I can't not think about Japan. That country's nightmare trifecta of an earthquake and tsunami followed by radiation leaks makes the pounding blizzards, mudslides and flooding that have pummeled much of the U.S. this winter look like love taps.
It feels a little obscene to go about my usual business when millions of my fellow humans are caught in a living nightmare: homeless, cold and hungry, afraid of radiation exposure. It's surreal that on the same planet where some of us get to drink our coffee, jump in our cars and head to work for the same old same old, entire cities lay in ruins and waterlogged bodies drift ashore among the debris of ruined cities.
Japan may be a foreign culture thousands of miles away from us, but who can't relate to the anguish on the faces of its citizens as they watched their homes shudder, crumble and be washed away, along with everything they own? They were doing the same thing we do, living their normal, everyday lives, coping with ordinary problems, enjoying ordinary pleasures. I can't help wondering how it would feel to be in their shoes, to lose everything in a matter of minutes.
Imagine the destruction that would be wrought if the earth under us in the U.P. were to shake, if Lake Superior rolled into Marquette with 14-foot-high waves, hurling cars into buildings like a wild toddler flinging his blocks. I try to imagine how it would feel to watch as everything comfortable and familiar was swept away by oily, debris-cluttered black water, wondering if my family and friends are still alive, whether my pets had survived.
Imaging is easy. Knowing how it feels is incomprehensible.
It hurts my heart to see TV coverage of bewildered Japanese children and shell-shocked adults huddled in shelters or trudging in the winter cold searching for missing family members; I want to swoop in and fix it. The best I can offer is my money, my prayers and my compassion.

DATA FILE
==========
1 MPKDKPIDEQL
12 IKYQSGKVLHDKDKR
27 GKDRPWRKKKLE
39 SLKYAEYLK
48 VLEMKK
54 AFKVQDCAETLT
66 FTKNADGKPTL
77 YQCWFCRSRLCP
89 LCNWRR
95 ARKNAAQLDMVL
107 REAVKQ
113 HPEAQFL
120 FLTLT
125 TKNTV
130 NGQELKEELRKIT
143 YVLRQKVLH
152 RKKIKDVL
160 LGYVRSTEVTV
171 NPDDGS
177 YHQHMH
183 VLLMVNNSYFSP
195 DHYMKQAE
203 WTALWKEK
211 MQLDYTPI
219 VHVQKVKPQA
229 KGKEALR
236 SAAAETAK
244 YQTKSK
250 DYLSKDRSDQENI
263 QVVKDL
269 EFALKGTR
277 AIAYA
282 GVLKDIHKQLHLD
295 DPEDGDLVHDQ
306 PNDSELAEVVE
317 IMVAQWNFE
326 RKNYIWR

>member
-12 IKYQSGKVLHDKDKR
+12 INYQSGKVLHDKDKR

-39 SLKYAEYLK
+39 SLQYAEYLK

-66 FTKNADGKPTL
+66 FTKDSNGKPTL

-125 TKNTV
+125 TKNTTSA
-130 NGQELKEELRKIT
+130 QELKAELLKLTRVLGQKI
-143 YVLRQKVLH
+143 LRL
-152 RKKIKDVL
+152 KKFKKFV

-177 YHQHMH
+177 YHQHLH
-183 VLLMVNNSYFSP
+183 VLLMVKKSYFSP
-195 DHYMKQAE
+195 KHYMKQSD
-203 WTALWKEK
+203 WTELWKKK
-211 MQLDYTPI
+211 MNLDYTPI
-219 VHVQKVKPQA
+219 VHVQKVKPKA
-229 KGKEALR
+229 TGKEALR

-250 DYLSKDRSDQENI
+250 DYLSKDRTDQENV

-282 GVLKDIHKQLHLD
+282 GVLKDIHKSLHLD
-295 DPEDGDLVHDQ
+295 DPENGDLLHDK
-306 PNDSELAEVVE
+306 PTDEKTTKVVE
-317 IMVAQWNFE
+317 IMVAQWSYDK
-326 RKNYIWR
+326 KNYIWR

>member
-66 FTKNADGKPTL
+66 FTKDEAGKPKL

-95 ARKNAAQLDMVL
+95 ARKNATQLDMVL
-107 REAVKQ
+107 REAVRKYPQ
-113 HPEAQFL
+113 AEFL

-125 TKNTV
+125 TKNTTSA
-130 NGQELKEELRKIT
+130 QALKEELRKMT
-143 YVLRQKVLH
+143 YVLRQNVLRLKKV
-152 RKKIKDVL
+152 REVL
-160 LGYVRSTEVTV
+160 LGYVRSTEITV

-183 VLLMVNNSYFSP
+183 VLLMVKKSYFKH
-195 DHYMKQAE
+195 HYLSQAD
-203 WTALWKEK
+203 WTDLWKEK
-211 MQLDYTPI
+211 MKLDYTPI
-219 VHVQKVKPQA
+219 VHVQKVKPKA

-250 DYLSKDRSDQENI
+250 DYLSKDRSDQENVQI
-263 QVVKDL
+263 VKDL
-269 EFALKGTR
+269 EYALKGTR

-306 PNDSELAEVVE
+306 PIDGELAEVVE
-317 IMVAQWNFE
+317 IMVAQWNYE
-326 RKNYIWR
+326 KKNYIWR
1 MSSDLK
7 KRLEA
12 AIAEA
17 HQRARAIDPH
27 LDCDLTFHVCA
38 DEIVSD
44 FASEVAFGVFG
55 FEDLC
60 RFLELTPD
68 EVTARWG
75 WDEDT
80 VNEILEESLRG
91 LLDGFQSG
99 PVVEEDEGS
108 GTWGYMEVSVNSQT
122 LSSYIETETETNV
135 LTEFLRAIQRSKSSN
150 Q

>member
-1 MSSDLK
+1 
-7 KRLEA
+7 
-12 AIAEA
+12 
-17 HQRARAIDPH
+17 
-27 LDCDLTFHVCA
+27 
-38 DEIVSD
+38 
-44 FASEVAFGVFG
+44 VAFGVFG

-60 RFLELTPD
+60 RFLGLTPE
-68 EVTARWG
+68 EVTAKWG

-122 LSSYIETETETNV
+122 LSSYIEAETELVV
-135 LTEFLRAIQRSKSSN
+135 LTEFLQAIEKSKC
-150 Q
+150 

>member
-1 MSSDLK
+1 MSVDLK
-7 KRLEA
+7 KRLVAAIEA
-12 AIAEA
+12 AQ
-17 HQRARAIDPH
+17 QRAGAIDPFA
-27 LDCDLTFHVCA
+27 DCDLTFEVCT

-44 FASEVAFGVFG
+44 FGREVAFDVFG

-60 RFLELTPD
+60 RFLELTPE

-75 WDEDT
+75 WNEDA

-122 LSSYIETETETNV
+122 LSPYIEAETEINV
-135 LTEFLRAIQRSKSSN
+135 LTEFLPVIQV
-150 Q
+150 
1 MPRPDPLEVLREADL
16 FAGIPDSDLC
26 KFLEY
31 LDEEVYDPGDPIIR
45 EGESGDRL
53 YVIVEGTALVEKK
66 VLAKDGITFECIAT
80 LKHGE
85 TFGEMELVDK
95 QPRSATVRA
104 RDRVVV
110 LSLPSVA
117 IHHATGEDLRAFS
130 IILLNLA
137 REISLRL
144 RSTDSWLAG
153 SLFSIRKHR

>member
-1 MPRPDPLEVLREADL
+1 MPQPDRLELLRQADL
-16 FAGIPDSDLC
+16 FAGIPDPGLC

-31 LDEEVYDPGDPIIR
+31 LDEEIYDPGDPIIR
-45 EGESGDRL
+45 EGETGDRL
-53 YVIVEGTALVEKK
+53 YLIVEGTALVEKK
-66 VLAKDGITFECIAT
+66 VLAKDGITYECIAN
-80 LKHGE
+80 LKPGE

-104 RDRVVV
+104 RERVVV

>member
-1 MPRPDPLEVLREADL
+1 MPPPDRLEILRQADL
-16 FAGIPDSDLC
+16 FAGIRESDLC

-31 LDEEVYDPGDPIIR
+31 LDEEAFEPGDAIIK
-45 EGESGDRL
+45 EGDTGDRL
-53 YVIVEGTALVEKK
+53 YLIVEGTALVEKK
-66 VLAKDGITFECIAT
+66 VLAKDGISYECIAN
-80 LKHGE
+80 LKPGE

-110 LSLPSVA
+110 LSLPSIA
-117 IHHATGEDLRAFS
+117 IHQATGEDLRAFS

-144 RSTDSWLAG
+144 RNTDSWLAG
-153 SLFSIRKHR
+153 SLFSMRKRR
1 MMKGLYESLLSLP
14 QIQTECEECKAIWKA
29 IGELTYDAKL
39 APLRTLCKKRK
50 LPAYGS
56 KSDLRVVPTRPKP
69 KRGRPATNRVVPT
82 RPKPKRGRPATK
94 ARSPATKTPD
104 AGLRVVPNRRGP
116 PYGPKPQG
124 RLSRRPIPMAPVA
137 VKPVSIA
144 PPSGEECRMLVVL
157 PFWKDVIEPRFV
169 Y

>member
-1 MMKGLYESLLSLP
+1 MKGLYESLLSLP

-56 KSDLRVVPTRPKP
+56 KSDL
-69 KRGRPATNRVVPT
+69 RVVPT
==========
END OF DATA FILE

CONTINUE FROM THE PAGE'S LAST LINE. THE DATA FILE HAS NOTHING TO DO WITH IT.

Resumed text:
The earthquake is a reminder of how vulnerable we all are on this ever changing planet. A shift of the earth, the roll of a wave, and life as we know it becomes life as it used to be.
Of course, we can't continually focus on the knowledge that life hangs by a capricious thread. We have our hands full coping with the personal earthquakes that shake our lives, from illness to job loss to the death of a loved one. And when the dust settles after those quakes, the return to our normal, routine life offers such extraordinary comfort.I'm grateful today to be living, not surviving. When my car coughs and hesitates, when my cat throws up on the living room rug, when I get a past due notice on a bill I thought I'd already paid, I hope I remember that these are minor tremors in a largely unshaken life. I hope I remember to be thankful for the gift of an ordinary life.
EDITOR'S NOTE: Deb Pascoe is a Marquette resident, mother of three and full-time editorial assistant in The Mining Journal newsroom. Her bi-weekly columns focus on her observations on life and family. She can be reached by phone at 228-2500, ext. 240, or by e-mail to firstname.lastname@example.org. Read her blog online at www.singlesobermom.blogspot. com.